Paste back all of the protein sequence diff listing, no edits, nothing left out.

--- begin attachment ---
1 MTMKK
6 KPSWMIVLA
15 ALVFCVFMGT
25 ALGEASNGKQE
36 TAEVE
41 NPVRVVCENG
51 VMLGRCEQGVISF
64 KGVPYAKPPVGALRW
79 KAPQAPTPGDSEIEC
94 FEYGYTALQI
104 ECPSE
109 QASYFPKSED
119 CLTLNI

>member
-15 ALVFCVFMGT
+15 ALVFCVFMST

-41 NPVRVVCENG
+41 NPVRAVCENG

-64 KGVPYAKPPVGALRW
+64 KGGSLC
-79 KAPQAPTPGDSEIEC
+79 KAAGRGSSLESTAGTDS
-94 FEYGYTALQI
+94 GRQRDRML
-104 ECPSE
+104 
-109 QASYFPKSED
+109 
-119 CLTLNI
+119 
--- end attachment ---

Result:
1 MTMKK
6 KPSWMIVLA
15 ALVFCVFMGT
25 ALGEASNGKQE
36 TAEVE
41 NPVRVVCENG
51 VMLGRCEQGVISF
64 KGVPYAKPPVGALRW
79 KAPQAPTPGDSEIEC
94 FEYGYTALQI
104 ECPSE
109 QASYFPKSED
119 CLTLNI

>member
-15 ALVFCVFMGT
+15 ALVFCVFMST

-41 NPVRVVCENG
+41 NPVRAVCENG

-64 KGVPYAKPPVGALRW
+64 KGGSLC
-79 KAPQAPTPGDSEIEC
+79 KAAGRGSSLESTAGTDS
-94 FEYGYTALQI
+94 GRQRDRML
-104 ECPSE
+104 
-109 QASYFPKSED
+109 
-119 CLTLNI
+119 